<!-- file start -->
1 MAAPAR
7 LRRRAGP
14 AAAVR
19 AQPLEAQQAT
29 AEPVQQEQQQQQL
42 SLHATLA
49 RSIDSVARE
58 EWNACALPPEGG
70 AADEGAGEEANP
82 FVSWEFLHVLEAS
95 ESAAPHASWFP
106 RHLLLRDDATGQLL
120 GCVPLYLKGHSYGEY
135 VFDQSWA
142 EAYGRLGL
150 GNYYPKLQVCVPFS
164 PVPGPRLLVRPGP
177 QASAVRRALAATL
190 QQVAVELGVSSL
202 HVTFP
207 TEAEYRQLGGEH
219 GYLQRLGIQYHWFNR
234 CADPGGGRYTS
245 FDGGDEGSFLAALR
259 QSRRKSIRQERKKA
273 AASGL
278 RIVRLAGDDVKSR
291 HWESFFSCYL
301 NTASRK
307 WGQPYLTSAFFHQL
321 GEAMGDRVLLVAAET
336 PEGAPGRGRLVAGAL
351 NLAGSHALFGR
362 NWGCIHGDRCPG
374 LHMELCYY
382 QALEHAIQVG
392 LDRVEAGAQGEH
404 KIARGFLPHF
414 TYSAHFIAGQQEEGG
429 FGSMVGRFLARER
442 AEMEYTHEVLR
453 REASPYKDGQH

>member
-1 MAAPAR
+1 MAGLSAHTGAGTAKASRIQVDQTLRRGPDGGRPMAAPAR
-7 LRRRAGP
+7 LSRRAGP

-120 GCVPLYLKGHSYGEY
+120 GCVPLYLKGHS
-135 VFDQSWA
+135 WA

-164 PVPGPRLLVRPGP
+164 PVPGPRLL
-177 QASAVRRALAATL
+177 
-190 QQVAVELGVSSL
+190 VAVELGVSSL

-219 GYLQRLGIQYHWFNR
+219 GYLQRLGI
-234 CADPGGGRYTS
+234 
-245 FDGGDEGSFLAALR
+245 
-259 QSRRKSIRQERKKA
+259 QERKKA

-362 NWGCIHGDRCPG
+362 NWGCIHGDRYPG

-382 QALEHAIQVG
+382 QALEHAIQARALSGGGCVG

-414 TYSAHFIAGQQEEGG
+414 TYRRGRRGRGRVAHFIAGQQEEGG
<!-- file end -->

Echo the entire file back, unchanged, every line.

1 MAAPAR
7 LRRRAGP
14 AAAVR
19 AQPLEAQQAT
29 AEPVQQEQQQQQL
42 SLHATLA
49 RSIDSVARE
58 EWNACALPPEGG
70 AADEGAGEEANP
82 FVSWEFLHVLEAS
95 ESAAPHASWFP
106 RHLLLRDDATGQLL
120 GCVPLYLKGHSYGEY
135 VFDQSWA
142 EAYGRLGL
150 GNYYPKLQVCVPFS
164 PVPGPRLLVRPGP
177 QASAVRRALAATL
190 QQVAVELGVSSL
202 HVTFP
207 TEAEYRQLGGEH
219 GYLQRLGIQYHWFNR
234 CADPGGGRYTS
245 FDGGDEGSFLAALR
259 QSRRKSIRQERKKA
273 AASGL
278 RIVRLAGDDVKSR
291 HWESFFSCYL
301 NTASRK
307 WGQPYLTSAFFHQL
321 GEAMGDRVLLVAAET
336 PEGAPGRGRLVAGAL
351 NLAGSHALFGR
362 NWGCIHGDRCPG
374 LHMELCYY
382 QALEHAIQVG
392 LDRVEAGAQGEH
404 KIARGFLPHF
414 TYSAHFIAGQQEEGG
429 FGSMVGRFLARER
442 AEMEYTHEVLR
453 REASPYKDGQH

>member
-1 MAAPAR
+1 MAGLSAHTGAGTAKASRIQVDQTLRRGPDGGRPMAAPAR
-7 LRRRAGP
+7 LSRRAGP

-120 GCVPLYLKGHSYGEY
+120 GCVPLYLKGHS
-135 VFDQSWA
+135 WA

-164 PVPGPRLLVRPGP
+164 PVPGPRLL
-177 QASAVRRALAATL
+177 
-190 QQVAVELGVSSL
+190 VAVELGVSSL

-219 GYLQRLGIQYHWFNR
+219 GYLQRLGI
-234 CADPGGGRYTS
+234 
-245 FDGGDEGSFLAALR
+245 
-259 QSRRKSIRQERKKA
+259 QERKKA

-362 NWGCIHGDRCPG
+362 NWGCIHGDRYPG

-382 QALEHAIQVG
+382 QALEHAIQARALSGGGCVG

-414 TYSAHFIAGQQEEGG
+414 TYRRGRRGRGRVAHFIAGQQEEGG